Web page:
I ran it on my i7-3520m for comparison:

Code:
primegen-0.97]$ perf stat -e instructions,branch-misses,branches,cpu-cycles ./primespeed 32000000
(...)
 
 Performance counter stats for './primespeed 32000000':
 
       145,055,943      instructions:u            #    2.85  insn per cycle                                           
           295,536      branch-misses:u           #    2.08% of all branches       
        14,199,131      branches:u                                                 
        50,950,712      cpu-cycles:u                                               
 
       0.025605543 seconds time elapsed
 

inf64

Diamond Member
Mar 11, 2011
3,495
3,436
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You are reading too much into these prime benchmarks. It just one workload and as can be seen from other tests it is not reflective of general performance of the core. Every core has some weak(er) points, who cares about few tests? For desktop we have several things that matter: rendering, encoding, gaming, streaming (while gaming) and multitasking. In all of these scenarios Ryzen will be good. If it "sux" in something Vs its main competition it better be a wprime benchmark because nobody will care ;).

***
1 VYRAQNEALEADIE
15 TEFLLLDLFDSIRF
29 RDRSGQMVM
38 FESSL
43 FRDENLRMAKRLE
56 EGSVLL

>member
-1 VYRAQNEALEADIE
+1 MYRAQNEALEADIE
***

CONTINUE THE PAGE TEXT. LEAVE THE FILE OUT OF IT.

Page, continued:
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AtenRa

Lifer
Feb 2, 2009
13,817
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You are reading too much into these prime benchmarks. It just one workload and as can be seen from other tests it is not reflective of general performance of the core. Every core has some weak(er) points, who cares about few tests? For desktop we have several things that matter: rendering, encoding, gaming, streaming (while gaming) and multitasking. In all of these scenarios Ryzen will be good. If it "sux" in something Vs its main competition it better be a wprime benchmark because nobody will care ;).